Sailing to the British Virgin Islands in the Caribbean 1500
Crew Training Procedures
I gave Jeff a copy of this list of potential crew training procedures, but we didn't use it directly. I'm posting it here so other people can read it.
Aboard a sophisticated cruising sailboat different people will probably develop different specialties, but everybody has to know the basics about everything. This is because you run the boat 24 hours a day while at sea, and everybody will have to do everything at one time or another.
This training can be split up and can span several days to avoid information overload.
- Emergency procedures - abandon ship, man overboard, flooding, firefighting, steering failure, rigging failure.
- Sailing gear - setting/furling/reefing main and jib (and staysail, if rigged, including use of running backs), traveler, topping lift, halliards, vang, use of a preventer. Tacking, jibing. Manual backup for electric jib furler.
- Instruments - depth sounder, knot meter, wind speed and direction.
- Motoring - starting/stopping engine, throttle/transmission control, monitoring engine instruments, alarms.
- Periodic engine maintenance - check oil, coolant, transmission fluid, check Racor bowls, also for genset engine, location of fuel manifold and position/operation of valves.
- Bow thruster - battery switch selection, joystick controller, usage limits.
- Ground tackle - windlass battery switch selection, circuit breaker, hand controller installation, up/down, manual usage, dealing with chain castles, chain stopper (i.e. tying off the chain), installing/removing a snubber, securing stowed anchor, location of extra anchors, washdown pump usage.
- Autopilot - set new course, alter course, dodge obstacle, standby, power on/off, alarms.
- Battery charging - monitoring battery voltage and current, how to recharge the batteries, when it should be done, for how long. How to start/stop genset, use of AC transfer switch, inverter operation. (People with rechargeable AC gadgets should recharge them when genset is running.)
- Watchstanding procedure - walk around deck and check everything once per watch, maintaining the log, keeping a lookout, observing trends, dealing with changing conditions, when to call skipper, watchstanding schedule, watch change procedure.
- Jackline, harness, PFD usage - when and how to use these safety items, make sure they fit, safety rules when leaving cockpit.
- Navigation - basic information and how to obtain it from Navnet, use of paper charts, backup GPS, main and backup compass, keeping a log of important information.
- Radar - turning on/off, range select, measuring bearing/range to target, determining if collision course, observing squalls.
- Weather fax - programming weather fax, examining received information, interpreting the information, how to save/print from PC.
- VHF radio - hailing channel, ship-to-ship working channel, recreational working channel, distress procedure, high/low power usage, squelch usage. Using cockpit VHF remote control.
- HF radio - C1500 working channels, C1500 communications schedule, other useful frequencies, turning radio on/off (batt charger off), how to change frequencies, how to change operating modes (USB for marine or AM for shortwave) how to tune the antenna tuner, how to transmit (and what to say), conserving battery power, distress procedure, keeping a radio log.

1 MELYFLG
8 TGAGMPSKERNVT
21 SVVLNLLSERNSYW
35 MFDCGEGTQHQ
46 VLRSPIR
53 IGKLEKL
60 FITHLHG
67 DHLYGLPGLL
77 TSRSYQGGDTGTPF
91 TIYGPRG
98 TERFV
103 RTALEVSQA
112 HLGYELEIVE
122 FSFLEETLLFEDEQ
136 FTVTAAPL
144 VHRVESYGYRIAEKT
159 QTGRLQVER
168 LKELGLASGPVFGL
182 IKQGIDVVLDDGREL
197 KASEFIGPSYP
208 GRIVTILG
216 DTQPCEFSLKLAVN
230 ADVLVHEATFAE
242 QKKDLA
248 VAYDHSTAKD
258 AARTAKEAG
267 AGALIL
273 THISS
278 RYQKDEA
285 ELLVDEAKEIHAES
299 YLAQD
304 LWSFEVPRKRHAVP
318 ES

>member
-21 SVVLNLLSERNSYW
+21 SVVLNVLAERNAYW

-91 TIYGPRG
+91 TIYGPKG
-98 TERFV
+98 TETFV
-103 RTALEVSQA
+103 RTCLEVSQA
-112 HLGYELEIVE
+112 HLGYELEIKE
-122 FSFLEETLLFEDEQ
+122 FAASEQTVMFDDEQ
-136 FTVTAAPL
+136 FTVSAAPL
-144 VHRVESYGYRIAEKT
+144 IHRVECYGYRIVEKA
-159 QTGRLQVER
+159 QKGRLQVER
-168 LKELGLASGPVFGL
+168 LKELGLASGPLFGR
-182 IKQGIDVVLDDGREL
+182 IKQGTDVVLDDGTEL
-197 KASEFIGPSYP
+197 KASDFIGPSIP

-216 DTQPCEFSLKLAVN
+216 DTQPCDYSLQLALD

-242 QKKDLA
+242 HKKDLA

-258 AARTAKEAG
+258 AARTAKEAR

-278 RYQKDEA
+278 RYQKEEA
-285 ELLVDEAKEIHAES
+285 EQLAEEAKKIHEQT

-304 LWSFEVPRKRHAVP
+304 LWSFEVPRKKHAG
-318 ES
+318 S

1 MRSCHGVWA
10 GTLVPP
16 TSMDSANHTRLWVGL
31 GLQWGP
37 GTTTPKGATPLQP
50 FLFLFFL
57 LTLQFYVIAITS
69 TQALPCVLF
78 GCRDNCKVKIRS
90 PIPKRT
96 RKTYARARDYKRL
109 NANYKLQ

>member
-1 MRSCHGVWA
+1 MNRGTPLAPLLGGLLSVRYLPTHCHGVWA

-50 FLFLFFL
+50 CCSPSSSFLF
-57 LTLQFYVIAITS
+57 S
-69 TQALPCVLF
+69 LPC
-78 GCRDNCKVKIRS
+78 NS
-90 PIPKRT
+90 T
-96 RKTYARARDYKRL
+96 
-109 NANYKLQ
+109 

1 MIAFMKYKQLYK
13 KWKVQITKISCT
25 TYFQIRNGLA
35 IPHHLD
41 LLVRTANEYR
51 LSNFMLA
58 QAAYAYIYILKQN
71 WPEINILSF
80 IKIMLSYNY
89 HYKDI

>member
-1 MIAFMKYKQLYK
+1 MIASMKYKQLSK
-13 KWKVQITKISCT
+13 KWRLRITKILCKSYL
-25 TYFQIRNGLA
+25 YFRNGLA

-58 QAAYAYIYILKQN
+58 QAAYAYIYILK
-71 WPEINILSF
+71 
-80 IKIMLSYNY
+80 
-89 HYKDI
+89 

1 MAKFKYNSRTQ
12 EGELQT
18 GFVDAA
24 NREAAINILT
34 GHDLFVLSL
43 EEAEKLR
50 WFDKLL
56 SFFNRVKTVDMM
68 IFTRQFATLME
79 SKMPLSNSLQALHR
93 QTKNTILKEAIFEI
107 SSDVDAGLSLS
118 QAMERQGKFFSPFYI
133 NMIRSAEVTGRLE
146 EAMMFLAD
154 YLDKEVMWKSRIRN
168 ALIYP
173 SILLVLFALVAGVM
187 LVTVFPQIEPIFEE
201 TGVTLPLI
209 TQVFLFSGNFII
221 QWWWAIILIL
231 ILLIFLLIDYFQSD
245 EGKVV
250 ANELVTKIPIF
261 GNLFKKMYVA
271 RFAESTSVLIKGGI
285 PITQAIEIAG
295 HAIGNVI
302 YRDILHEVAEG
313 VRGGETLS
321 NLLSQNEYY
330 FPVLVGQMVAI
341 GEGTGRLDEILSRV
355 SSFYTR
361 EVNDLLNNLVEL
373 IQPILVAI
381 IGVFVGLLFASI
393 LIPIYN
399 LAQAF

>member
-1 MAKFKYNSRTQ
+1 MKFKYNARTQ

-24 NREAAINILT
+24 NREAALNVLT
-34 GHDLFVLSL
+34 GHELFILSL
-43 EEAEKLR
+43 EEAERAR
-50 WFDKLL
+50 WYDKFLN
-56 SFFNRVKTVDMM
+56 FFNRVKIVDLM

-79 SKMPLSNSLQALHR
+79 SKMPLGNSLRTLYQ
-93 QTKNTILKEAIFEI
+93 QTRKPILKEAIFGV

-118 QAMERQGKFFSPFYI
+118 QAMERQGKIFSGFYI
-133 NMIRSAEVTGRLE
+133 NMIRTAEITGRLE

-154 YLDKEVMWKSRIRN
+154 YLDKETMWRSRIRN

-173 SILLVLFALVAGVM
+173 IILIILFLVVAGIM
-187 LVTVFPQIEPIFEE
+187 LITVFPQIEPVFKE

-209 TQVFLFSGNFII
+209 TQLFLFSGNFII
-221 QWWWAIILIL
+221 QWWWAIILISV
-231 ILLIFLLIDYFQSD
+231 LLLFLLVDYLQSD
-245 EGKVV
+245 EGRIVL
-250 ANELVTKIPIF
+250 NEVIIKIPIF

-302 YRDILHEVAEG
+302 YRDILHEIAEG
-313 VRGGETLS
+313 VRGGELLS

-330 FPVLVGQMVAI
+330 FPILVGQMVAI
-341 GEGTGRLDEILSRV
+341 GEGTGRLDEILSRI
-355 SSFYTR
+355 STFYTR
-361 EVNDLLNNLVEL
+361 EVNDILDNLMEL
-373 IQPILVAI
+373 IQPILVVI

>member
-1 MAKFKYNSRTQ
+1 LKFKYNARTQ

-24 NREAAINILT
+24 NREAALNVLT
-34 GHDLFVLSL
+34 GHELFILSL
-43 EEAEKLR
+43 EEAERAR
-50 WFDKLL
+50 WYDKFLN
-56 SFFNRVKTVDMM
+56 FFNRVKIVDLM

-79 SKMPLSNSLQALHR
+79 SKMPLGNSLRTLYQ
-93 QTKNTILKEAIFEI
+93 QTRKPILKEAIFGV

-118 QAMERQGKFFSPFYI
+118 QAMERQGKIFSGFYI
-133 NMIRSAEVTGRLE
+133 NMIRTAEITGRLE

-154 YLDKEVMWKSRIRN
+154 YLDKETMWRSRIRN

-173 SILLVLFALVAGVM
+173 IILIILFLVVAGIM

- Navigation PC - on/off, running MaxSea, uploading routes/waypoints to Navnet, running Airmail for PACTOR, receiving weather fax, printing, conserving power.
- PACTOR email - starting and running Airmail program, composing an email, selecting a station (radio propagation screen), checking for idle, attempting transmission/reception, when to give up.
- Satphone - how to make/receive calls in an emergency, recharging batteries.
- Entertainment - stereo, Sirius usage.
- Circuit breakers - for DC and AC, explain briefly what each one does, and which ones should be on all the time, power conservation (DC and AC).
- Interior lighting - conserving power, courtesy lights.
- Exterior lighting - proper use of running lights, motoring light, masthead tricolor, spreader lights, handheld spotlight, emergency strobe.
- Stove - use of propane solenoid, stove ignition, holding valve in, gimbal lock, letting flame burn out when done. Use of barbecue. Location of tank locker and tank valve, hose connection is reverse-threaded.
- Refrigerator/freezer - limiting how long it is open, monitoring temperature, use of controls and indicators, turn water pump breaker on.
- Galley equipment - microwave, salt water foot pump, filtered water spigot, coffee maker. Conserving water.
- Trash - what can be thrown overboard and what can't, where to store accumulated trash.
- Toilet - Y valves, circuit breakers, how to flush, things not to put in toilet, macerator pumpout usage.
- Deck plates - water, fuel, waste; spanner wrench location.
- Tank levels - how to take readings on tank tender, logging the information.
- Sump pump - how to operate, when to use, where discharge is.
- Bilge - removing floorboards to access, show bilge and point out major items.
- Bilge pumps - location, controls, also manual bilge pump (incl. handle location), high-water alarm.
- Fresh water manifold - location, purpose of each valve.
- Salt water manifold - location, purpose.
- Through-hulls - location, use of wooden plugs.
- Tools, supplies - location of tools, supplies, manuals, other gear (look up on inventory sheets).
- Dinghy - davit operation, engine operation, fuel/oil mixing, safety gear to be carried, boarding ladder installation.
- Washer/dryer - if water/power available, otherwise laundry is done in a bucket.
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